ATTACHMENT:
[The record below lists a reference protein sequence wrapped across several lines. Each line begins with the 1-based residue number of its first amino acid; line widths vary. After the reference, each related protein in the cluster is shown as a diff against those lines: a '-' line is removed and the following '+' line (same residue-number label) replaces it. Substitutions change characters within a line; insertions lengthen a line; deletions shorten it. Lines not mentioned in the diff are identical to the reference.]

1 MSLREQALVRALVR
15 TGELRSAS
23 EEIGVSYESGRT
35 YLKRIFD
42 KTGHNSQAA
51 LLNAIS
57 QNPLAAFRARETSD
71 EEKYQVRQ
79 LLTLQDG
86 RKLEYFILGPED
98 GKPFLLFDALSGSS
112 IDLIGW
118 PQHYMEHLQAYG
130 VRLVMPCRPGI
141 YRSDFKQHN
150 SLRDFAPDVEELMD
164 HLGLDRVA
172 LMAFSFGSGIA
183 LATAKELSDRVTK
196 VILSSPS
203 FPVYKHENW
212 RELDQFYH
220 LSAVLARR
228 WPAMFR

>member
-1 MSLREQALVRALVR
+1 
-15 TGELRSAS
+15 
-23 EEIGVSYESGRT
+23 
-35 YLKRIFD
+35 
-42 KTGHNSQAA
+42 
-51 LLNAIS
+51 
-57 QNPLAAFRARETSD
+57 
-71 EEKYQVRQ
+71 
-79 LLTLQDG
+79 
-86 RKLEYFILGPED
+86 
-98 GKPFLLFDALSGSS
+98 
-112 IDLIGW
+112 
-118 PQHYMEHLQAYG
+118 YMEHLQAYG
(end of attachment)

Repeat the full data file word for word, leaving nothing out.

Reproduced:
[The record below lists a reference protein sequence wrapped across several lines. Each line begins with the 1-based residue number of its first amino acid; line widths vary. After the reference, each related protein in the cluster is shown as a diff against those lines: a '-' line is removed and the following '+' line (same residue-number label) replaces it. Substitutions change characters within a line; insertions lengthen a line; deletions shorten it. Lines not mentioned in the diff are identical to the reference.]

1 MSLREQALVRALVR
15 TGELRSAS
23 EEIGVSYESGRT
35 YLKRIFD
42 KTGHNSQAA
51 LLNAIS
57 QNPLAAFRARETSD
71 EEKYQVRQ
79 LLTLQDG
86 RKLEYFILGPED
98 GKPFLLFDALSGSS
112 IDLIGW
118 PQHYMEHLQAYG
130 VRLVMPCRPGI
141 YRSDFKQHN
150 SLRDFAPDVEELMD
164 HLGLDRVA
172 LMAFSFGSGIA
183 LATAKELSDRVTK
196 VILSSPS
203 FPVYKHENW
212 RELDQFYH
220 LSAVLARR
228 WPAMFR

>member
-1 MSLREQALVRALVR
+1 
-15 TGELRSAS
+15 
-23 EEIGVSYESGRT
+23 
-35 YLKRIFD
+35 
-42 KTGHNSQAA
+42 
-51 LLNAIS
+51 
-57 QNPLAAFRARETSD
+57 
-71 EEKYQVRQ
+71 
-79 LLTLQDG
+79 
-86 RKLEYFILGPED
+86 
-98 GKPFLLFDALSGSS
+98 
-112 IDLIGW
+112 
-118 PQHYMEHLQAYG
+118 YMEHLQAYG